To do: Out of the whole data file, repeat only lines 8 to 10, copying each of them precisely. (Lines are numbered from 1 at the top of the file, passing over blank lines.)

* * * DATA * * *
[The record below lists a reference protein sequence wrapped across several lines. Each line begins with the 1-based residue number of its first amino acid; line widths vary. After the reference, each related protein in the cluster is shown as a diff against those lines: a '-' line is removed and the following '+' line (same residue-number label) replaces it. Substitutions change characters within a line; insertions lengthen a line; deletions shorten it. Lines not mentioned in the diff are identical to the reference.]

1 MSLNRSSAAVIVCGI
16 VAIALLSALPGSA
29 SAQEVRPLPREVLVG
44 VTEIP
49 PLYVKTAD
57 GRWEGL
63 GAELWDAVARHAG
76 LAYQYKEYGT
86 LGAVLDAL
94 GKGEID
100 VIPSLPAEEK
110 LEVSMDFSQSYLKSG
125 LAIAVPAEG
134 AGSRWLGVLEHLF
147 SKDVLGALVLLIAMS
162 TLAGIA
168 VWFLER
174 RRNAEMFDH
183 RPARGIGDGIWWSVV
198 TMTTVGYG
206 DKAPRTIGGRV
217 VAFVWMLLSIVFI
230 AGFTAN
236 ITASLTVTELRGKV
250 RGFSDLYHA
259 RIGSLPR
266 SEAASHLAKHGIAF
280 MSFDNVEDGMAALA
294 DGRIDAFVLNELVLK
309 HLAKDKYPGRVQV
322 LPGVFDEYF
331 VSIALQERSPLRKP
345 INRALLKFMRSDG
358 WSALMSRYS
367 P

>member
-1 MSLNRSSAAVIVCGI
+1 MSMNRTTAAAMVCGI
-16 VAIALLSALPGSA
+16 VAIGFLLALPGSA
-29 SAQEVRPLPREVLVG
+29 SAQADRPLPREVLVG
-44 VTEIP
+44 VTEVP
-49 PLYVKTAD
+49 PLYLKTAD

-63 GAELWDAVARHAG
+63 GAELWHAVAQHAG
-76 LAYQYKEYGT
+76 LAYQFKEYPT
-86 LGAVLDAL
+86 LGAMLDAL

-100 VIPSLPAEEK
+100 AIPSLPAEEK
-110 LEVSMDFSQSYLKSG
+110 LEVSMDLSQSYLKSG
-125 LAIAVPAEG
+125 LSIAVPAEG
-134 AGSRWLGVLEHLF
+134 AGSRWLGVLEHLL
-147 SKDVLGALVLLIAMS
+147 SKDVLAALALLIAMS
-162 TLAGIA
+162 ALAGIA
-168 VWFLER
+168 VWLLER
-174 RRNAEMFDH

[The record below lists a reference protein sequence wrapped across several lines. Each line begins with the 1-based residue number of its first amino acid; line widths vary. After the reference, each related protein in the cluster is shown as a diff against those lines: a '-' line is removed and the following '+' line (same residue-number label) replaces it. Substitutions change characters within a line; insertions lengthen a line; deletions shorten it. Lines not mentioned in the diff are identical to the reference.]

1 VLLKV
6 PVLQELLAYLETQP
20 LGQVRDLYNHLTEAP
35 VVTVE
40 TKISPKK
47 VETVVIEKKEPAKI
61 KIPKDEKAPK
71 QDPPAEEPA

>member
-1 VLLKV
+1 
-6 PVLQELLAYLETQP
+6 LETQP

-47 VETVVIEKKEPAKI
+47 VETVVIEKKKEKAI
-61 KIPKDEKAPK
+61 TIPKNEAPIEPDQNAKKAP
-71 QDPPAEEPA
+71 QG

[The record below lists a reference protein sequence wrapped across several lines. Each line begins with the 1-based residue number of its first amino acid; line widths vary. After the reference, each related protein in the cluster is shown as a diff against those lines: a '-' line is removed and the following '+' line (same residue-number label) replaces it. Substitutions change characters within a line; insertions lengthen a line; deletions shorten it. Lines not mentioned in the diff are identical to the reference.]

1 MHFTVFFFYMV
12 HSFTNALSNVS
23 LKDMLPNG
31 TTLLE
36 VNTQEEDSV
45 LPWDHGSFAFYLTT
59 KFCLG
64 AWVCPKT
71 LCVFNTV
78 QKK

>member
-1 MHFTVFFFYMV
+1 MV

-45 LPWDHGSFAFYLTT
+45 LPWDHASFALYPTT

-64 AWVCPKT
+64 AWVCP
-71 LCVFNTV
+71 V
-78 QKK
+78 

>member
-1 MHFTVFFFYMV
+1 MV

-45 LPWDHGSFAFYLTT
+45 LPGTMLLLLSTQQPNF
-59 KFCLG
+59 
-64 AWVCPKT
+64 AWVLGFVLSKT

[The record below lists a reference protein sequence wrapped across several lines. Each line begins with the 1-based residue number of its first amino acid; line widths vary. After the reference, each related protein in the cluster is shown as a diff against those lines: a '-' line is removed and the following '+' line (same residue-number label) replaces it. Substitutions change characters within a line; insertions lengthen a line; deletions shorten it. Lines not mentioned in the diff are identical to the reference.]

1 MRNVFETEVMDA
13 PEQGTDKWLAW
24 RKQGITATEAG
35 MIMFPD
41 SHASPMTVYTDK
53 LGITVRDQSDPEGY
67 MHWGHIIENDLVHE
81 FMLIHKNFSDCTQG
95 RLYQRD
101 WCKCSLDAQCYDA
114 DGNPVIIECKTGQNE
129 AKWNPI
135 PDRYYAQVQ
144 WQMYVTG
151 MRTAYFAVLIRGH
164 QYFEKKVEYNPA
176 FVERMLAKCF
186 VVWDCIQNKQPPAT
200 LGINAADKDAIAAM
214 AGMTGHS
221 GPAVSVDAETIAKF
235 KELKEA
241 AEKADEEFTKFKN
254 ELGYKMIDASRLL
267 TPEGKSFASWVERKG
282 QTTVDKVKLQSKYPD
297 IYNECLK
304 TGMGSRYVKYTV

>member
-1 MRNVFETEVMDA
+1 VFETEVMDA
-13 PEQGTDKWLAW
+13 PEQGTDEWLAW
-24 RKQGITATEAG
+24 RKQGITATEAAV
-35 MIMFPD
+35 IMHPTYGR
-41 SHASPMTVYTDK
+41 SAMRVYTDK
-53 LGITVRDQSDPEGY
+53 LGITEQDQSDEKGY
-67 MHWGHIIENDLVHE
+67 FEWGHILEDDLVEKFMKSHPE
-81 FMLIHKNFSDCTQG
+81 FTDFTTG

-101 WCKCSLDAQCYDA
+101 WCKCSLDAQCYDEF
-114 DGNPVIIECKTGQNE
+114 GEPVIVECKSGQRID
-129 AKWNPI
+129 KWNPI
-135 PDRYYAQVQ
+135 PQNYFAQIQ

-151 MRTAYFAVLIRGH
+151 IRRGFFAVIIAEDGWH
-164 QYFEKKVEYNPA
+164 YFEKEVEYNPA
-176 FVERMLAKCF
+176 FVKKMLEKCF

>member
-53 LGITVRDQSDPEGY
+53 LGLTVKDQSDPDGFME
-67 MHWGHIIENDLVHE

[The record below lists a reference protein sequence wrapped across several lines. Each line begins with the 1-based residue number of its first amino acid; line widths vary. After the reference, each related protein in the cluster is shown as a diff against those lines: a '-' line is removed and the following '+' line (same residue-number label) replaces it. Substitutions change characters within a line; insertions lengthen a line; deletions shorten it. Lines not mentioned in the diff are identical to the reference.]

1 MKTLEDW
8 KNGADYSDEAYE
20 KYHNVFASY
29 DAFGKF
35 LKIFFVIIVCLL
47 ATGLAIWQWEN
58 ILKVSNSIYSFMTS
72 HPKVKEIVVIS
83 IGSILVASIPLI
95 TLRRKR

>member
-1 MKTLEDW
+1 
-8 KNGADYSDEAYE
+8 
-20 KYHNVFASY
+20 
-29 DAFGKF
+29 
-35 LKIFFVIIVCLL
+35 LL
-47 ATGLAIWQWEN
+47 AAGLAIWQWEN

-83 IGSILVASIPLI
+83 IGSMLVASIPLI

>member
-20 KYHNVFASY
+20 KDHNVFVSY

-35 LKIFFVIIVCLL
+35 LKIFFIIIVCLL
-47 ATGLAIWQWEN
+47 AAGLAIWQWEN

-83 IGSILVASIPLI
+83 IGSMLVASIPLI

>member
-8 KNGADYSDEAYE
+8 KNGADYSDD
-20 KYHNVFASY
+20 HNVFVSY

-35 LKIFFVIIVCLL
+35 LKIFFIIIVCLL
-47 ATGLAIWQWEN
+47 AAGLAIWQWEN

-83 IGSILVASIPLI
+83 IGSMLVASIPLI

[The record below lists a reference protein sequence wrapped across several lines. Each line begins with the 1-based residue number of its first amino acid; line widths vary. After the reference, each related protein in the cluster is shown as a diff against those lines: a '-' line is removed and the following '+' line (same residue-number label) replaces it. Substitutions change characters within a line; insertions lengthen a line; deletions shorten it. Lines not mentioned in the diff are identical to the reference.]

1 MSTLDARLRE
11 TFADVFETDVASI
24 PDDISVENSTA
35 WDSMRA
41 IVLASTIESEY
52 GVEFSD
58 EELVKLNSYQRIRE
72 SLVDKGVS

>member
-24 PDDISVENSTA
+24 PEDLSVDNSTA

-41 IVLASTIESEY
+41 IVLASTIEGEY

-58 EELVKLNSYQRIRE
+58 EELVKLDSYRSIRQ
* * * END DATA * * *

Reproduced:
63 GAELWDAVARHAG
76 LAYQYKEYGT
86 LGAVLDAL